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Electronic Commerce

Electronic Commerce. BBA ( Hons ) (B2B Business to Business EC) By : Farhan Mir.

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Electronic Commerce

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  1. Electronic Commerce BBA (Hons) (B2B Business to Business EC) By: Farhan Mir

  2. For each requisition, the accompanying blueprints had to be requested from storage, retrieved from the vault, transported to the processing site, photocopied, folded, attached to paper requisition forms with quote sheets, stuffed into envelopes and mailed out. This process took at least 7 days and was so complex and time-consuming that the sourcing department normally sent out bid packages only to two or three suppliers at a time. Trading Process Network (TPN) Post in General Electric • General Electric (GE) • Its purchasing was inefficient, involved too many administrative transactions Factories at GE Lighting division used to send hundreds of Requisitions For Quotations (RFQs) to the corporate sourcing department each day for low-value machine parts. • Using TPN GE is conducting electronic bids, no paperwork

  3. Trading Process Network (TPN)Post in General Electric (cont.) • Benefits of using TPN • 60%of the staff involved in procurement have been redeployed. The sourcing department has at least 6-8 free days a month to concentrate on strategic activities rather than on paperwork, photocopying and envelope stuffing it had to do when the process was manual. • Labor involved in procurement declined by 30%. At the same time, materials costs declined 5%-20% due to the ability to reach a wider base of suppliers online. • It used to take 18-23 days to identify suppliers, prepare a request for bid, negotiate a price and award the contract to a supplier. It now takes 9-11 days. • With the transaction handled electronically from beginning to end, invoices are automatically reconciled with purchase orders, reflecting any modifications that happen along the way. • GE Procurement departments across the world now share information about their best suppliers.

  4. Concepts, Characteristics, and Models of B2B EC • The Basic Types of B2B Transactions and Activities • Sell-side • Buy-side • Exchanges • Supply chain improvements and collaborative commerce

  5. Concepts, Characteristics, and Models of B2B EC

  6. Characteristics of B2B EC • Key Entities of B2B EC • Buying company with procurement management perspective • Selling company with marketing management perspective • Electronic Intermediary, an optional third party directory service provider (the scope of service may be extended to order fulfillment) • Deliverer who can fulfill a just-in-time delivery • Network platform such as the Internet, VAN, intranet and extranet • Protocol of communication such as EDI and comparison shopping possibly using software agents • Back-end information system possibly implemented using the intranet and Enterprise Resource Planning (ERP) systems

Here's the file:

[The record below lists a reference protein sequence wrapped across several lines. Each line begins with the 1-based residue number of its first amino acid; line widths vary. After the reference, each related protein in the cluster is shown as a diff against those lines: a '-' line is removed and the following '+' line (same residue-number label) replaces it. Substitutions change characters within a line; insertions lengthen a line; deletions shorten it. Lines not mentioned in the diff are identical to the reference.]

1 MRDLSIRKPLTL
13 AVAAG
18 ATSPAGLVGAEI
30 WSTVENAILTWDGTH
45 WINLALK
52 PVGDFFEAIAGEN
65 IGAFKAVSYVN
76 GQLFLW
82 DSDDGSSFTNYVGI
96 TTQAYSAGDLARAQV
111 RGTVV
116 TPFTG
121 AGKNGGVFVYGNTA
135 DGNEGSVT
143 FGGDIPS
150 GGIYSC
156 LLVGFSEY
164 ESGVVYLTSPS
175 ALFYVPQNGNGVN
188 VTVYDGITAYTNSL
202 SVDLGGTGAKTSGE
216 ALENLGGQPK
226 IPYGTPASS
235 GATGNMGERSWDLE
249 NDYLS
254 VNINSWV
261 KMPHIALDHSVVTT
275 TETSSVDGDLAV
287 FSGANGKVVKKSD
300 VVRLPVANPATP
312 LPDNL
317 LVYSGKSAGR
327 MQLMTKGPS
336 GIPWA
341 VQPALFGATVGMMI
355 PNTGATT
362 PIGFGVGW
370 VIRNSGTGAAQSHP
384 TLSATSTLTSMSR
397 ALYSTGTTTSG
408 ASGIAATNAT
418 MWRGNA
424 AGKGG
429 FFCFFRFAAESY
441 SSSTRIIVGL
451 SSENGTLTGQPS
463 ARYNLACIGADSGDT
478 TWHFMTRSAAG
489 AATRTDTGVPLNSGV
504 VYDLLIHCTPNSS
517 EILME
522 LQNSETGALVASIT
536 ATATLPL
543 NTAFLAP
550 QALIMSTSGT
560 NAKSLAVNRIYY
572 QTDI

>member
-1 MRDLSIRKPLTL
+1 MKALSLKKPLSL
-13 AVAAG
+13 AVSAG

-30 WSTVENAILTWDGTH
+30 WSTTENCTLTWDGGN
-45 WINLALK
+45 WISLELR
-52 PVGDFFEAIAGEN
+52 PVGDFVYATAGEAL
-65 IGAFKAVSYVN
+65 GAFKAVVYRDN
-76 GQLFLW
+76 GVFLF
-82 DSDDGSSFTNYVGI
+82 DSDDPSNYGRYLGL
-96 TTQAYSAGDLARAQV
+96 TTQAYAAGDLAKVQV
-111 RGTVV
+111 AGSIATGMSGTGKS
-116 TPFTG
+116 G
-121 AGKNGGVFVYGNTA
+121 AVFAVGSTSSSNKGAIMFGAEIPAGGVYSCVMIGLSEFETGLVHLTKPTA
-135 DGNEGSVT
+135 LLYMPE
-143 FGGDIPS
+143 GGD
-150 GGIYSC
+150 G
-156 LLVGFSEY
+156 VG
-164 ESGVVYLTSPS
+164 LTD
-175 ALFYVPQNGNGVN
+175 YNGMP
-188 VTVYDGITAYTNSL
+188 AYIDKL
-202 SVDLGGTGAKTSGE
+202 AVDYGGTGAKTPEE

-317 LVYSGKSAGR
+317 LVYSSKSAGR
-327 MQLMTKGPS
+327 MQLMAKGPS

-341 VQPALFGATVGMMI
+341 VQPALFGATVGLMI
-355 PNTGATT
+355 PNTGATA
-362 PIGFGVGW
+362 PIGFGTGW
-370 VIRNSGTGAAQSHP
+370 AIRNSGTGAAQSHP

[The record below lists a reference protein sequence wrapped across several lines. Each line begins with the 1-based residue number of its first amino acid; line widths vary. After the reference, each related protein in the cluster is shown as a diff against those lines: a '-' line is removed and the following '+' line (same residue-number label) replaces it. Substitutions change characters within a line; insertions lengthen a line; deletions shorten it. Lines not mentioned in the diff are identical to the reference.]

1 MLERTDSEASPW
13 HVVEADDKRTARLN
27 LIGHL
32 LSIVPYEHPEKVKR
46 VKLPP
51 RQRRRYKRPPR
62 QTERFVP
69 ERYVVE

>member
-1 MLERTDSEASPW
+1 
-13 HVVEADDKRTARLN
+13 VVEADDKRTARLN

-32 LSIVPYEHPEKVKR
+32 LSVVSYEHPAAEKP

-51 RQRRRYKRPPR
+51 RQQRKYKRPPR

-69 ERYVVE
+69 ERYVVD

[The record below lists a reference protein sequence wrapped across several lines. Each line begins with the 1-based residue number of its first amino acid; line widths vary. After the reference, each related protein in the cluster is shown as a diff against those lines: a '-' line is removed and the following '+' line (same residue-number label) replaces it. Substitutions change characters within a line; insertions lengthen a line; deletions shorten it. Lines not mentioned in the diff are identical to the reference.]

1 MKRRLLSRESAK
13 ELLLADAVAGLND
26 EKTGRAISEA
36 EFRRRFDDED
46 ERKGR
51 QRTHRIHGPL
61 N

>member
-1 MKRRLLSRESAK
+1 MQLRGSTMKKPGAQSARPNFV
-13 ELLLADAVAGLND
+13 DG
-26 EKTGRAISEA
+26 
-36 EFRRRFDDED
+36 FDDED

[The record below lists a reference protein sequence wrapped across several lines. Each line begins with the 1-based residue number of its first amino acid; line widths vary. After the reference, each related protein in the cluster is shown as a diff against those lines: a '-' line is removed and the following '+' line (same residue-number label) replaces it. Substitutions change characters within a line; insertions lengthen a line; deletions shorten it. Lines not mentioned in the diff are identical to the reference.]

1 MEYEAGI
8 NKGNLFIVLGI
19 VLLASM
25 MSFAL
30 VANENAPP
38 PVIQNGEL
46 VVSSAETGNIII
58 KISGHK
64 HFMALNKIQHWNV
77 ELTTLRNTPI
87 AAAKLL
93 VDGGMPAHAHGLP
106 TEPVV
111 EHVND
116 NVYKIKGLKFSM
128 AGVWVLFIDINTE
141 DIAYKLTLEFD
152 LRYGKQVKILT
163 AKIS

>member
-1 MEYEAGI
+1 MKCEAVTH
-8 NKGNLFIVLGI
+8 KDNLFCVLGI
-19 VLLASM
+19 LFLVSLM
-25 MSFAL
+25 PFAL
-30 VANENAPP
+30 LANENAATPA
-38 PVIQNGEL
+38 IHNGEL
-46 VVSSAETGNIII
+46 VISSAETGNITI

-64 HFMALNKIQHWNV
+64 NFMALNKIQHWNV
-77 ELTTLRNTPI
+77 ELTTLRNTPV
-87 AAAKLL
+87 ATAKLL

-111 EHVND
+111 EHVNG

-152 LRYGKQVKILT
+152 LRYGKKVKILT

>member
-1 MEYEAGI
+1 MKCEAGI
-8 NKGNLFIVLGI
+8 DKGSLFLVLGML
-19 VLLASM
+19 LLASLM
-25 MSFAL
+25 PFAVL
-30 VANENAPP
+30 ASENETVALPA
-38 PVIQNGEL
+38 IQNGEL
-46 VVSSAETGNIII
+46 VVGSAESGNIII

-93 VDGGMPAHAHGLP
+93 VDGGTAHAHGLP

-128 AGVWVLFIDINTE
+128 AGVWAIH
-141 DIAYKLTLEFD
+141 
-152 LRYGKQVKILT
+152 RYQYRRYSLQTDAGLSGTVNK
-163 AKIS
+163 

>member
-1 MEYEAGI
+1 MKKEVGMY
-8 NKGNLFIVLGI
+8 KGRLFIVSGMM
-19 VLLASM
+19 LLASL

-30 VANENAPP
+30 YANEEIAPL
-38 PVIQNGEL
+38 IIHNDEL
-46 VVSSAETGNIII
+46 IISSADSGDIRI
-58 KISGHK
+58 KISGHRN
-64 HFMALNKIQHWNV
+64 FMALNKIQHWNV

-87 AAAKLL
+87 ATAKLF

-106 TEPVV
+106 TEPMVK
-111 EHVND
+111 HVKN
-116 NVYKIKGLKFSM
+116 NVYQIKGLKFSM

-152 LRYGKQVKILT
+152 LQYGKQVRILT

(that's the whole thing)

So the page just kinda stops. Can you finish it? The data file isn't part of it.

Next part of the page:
7. Characteristics of B2B EC • Majorly Supplier-oriented marketing • Used to sell the company’s products and services to business customers on the Internet • Electronic catalogs are basically the same as that for B2C EC, but they may be customized

  8. Concepts, Characteristics, and Models of B2B EC • Types of transactions • spot buying The purchase of goods and services as they are needed, usually at prevailing market prices • strategic (systematic) sourcing Purchases involving long-term contracts that usually are based on private negotiations between sellers and buyers

  9. Concepts, Characteristics, and Models of B2B EC • Types of materials traded • direct materials Materials used in the production of a product (e.g., steel in a car or paper in a book) • indirect materials Materials used to support production (e.g., office supplies or light bulbs) • MRO (maintenance, repair, and operation) Indirect materials used in activities that support production

  10. Concepts, Characteristics, and Models of B2B EC • Virtual Service Industries in B2B • Travel and hospitality services • Real estate • Financial services • Online stock trading • Online financing • Other online services

  11. Supply Chain • Definition • All activities associated with the flow and transformation of goods from raw materials to end users Upstream Internal Downstream 2nd Tier Supplier Distribution Centers Customers 1st Tier Supplier Assembly/ Manufacturing and Packaging 2nd Tier Supplier 1st Tier Supplier 2nd Tier Supplier Retailers Packaged Cereal Cereal Grain Grain Producer Processing Facility Packaging Distributor Customers Paperboard Store Labels Label Manufacturer

  12. One-to-Many: Sell-Side E-Marketplaces • Supplier-Oriented Market Place – one to many • Individual consumers and business buyers use the same supplier-provided market place (May pay different prices due to quantity discount)

  13. Case Study of Supplier-Oriented Market Place:CISCO Connection Online • Customer Service— Cisco Connection online • Online Ordering— Internet Product Center builds virtually all its products to order • Finding Order Status— gives the customers tools to find answers to order status inquiries by themselves • Benefits— save the company $363 million per year from technical support, human resources, software distribution and marketing material

  14. Selling via Auctions • Auctioning from the Company’s Own Site • Why should a company pay a commission to an intermediary if the intermediary cannot provide the company with added value • If a company decides to auction from its own site, it will have to pay for infrastructure and operate and maintain the auction site